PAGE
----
I had a feeling that the odd light might throw the meter. I locked focus on Connie, took a reading off the sofa behind her, outside of the frame, locked it in with a half press, reframed and shot. With the TC-1 there is a spot meter that allows exposure to be locked at a value independently from the action of half press to focus.
With the Contax, focus is the thing that is locked independently with the AF-L button.
So if you want to choose exposure independently of focus, you can lock focus on the subject by holding the AF-L button for a few seconds whilst pointing at said subject. Once focus is locked, you can then point the camera at unstruction you want to meter from, half press the shutter to lock the meter reading in, reframe and shoot. The shortfall of the Contax by comparison is that the AF-L button is on the top of the camera and has to be pressed and held for a mabual to use it.
This means the process is a little slower than it could manuak if it were under a thumb on the back. Interestingly this style of shooting is expanded upon with a custom mwnual. Setting CF6a will cancel the focused upon distance after the shot is taken, CF6b maintains the distance focused to until it is reset with another press of the AF-L button or the camera is switched off. But for me, I like the idea that it effectively brings the manual focus function out of the clumsy menu.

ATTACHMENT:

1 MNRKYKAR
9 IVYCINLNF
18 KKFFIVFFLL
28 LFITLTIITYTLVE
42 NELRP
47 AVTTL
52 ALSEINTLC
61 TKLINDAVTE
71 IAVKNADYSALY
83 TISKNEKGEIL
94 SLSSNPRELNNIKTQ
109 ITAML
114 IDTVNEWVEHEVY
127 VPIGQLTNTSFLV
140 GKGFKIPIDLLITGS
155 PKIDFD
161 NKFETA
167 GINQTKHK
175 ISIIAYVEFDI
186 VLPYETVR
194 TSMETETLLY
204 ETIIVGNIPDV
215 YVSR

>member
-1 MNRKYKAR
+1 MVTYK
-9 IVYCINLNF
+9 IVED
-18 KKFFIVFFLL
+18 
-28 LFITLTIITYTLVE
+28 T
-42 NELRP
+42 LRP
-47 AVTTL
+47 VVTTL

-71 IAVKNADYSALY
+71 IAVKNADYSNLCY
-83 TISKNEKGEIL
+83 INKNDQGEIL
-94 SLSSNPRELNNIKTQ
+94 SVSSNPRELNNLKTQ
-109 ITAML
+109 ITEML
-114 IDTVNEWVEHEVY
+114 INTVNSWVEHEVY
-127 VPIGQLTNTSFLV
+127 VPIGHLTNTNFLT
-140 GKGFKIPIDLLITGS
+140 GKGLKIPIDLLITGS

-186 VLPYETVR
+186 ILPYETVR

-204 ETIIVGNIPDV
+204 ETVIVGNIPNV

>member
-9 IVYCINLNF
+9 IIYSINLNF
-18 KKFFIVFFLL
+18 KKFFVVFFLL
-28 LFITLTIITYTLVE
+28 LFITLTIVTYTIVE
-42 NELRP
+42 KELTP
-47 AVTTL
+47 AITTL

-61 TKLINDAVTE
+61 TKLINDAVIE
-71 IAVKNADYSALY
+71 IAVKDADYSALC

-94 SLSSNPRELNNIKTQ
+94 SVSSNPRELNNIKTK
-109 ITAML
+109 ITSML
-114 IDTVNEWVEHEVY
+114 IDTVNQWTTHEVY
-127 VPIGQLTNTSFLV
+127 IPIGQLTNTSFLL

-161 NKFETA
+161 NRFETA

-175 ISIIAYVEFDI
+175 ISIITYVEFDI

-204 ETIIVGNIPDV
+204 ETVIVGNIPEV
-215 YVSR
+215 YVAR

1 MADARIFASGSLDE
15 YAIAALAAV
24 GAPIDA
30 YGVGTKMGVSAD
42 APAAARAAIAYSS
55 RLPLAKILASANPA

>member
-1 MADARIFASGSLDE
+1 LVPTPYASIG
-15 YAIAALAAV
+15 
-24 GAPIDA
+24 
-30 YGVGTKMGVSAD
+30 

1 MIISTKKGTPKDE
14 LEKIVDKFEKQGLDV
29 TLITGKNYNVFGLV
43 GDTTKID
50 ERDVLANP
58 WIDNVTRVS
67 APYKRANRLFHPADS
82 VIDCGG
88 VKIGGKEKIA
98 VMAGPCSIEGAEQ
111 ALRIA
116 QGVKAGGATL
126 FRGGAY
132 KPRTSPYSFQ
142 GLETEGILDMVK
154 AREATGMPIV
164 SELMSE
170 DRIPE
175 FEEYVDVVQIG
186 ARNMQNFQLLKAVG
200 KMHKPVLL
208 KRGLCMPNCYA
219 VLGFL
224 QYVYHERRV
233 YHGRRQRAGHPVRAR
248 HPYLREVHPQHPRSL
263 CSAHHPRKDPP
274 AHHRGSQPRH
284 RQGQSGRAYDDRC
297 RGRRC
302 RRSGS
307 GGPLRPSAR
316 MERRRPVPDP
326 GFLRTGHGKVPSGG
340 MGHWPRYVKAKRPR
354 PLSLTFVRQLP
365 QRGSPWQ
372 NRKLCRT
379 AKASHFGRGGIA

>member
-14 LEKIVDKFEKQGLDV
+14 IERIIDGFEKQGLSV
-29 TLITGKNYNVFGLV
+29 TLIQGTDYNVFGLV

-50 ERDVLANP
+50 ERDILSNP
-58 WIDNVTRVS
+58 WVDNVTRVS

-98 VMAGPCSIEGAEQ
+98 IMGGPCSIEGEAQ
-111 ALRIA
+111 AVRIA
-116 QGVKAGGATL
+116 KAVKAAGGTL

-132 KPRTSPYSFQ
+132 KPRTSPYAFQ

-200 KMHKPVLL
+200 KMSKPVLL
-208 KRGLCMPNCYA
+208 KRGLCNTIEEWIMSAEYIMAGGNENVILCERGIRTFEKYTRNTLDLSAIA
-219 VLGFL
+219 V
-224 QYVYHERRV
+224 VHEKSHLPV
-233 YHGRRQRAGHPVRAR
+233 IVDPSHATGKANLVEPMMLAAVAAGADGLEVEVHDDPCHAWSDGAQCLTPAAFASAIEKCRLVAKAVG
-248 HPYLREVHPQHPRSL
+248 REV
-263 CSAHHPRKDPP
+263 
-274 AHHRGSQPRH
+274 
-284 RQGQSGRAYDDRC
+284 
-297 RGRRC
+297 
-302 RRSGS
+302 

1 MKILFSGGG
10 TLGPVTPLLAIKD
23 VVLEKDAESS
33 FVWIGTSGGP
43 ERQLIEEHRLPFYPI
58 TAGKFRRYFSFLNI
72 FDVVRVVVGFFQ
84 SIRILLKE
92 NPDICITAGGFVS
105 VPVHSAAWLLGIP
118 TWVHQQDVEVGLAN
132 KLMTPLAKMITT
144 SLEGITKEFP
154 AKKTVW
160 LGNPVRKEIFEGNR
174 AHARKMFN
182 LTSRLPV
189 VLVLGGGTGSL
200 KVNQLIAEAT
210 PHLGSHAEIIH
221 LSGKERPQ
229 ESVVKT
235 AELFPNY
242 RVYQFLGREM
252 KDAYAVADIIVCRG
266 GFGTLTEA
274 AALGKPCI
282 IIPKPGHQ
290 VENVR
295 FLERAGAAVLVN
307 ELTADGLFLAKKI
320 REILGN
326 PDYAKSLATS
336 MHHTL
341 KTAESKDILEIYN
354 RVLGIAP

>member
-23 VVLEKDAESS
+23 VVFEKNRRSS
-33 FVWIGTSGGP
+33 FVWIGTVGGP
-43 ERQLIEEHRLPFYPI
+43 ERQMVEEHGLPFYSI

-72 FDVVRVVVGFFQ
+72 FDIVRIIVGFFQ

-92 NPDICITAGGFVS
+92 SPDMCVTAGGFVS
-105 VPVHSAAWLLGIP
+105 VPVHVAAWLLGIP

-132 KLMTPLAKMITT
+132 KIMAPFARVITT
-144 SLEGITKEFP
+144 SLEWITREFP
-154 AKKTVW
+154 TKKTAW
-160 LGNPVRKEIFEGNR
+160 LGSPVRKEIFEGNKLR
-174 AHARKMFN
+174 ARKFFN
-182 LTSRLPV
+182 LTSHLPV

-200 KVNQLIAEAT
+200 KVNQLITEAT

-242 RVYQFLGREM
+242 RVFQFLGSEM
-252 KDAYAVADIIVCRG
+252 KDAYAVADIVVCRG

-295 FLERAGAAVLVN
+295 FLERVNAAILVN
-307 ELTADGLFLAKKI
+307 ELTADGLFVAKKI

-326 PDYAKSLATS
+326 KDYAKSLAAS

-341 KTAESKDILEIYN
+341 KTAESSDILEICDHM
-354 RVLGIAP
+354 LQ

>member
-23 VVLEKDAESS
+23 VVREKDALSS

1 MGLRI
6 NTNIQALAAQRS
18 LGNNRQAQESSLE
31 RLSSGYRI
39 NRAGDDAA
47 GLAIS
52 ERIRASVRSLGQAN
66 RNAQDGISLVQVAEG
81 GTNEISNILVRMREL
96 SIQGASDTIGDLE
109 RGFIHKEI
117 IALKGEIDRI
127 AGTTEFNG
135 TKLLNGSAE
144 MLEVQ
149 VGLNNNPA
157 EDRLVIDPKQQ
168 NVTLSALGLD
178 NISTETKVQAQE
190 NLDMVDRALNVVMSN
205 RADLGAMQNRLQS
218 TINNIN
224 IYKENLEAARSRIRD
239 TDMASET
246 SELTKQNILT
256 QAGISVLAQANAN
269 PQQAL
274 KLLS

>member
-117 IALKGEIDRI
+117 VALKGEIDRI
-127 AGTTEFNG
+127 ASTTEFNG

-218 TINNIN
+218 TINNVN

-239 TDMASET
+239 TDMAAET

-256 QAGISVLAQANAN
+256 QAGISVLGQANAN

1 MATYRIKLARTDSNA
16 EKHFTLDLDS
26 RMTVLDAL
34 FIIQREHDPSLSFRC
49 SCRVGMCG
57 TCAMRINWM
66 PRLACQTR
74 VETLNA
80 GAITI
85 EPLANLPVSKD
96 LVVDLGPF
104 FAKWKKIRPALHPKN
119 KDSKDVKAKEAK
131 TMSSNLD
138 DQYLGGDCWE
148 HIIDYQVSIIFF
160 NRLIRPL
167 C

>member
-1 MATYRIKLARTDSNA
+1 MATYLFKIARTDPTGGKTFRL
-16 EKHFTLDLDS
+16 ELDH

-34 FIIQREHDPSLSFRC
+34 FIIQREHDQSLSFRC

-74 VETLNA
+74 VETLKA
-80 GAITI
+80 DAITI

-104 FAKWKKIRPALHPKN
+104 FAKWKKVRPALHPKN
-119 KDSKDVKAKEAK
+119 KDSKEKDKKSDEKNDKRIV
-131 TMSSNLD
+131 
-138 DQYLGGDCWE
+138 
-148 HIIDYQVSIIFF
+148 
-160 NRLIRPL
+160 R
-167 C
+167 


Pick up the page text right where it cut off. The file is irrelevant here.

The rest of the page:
This is especially helped by the fact instrucyion screen on the top shows the distance the camera is locked to. Not having this on the AF-L function is a contwx quibble, but I do think it would round off the manual focus functionality of the camera nicely. Whilst on the subject of the AF-L button, using custom function 5 it is possible to set it to lock both auto exposure and auto focus.